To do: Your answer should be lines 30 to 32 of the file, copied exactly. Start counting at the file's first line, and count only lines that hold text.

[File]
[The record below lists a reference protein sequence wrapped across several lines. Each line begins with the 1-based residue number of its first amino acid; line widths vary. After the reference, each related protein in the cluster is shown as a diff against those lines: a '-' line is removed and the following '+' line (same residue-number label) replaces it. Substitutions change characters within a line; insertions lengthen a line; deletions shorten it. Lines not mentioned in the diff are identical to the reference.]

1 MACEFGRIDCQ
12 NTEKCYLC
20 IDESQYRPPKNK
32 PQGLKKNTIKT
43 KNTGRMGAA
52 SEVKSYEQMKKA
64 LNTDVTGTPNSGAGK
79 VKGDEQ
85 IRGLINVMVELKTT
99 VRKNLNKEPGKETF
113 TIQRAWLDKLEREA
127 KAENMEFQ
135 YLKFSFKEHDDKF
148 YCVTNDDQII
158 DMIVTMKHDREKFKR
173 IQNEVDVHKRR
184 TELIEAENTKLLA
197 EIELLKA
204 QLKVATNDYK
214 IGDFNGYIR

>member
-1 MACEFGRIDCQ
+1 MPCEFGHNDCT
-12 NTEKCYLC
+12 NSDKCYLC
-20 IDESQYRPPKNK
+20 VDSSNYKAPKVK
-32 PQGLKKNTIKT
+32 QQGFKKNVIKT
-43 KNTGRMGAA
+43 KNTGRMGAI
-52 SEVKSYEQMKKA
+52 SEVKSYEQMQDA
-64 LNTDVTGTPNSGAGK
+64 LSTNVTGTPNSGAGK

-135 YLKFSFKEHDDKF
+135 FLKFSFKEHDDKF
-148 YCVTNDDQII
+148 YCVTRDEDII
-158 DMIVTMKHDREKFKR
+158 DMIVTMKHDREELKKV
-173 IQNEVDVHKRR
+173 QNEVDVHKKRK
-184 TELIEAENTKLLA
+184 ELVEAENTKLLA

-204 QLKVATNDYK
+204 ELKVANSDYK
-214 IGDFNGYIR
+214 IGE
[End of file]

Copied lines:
+32 QQGFKKNVIKT
-43 KNTGRMGAA
+43 KNTGRMGAI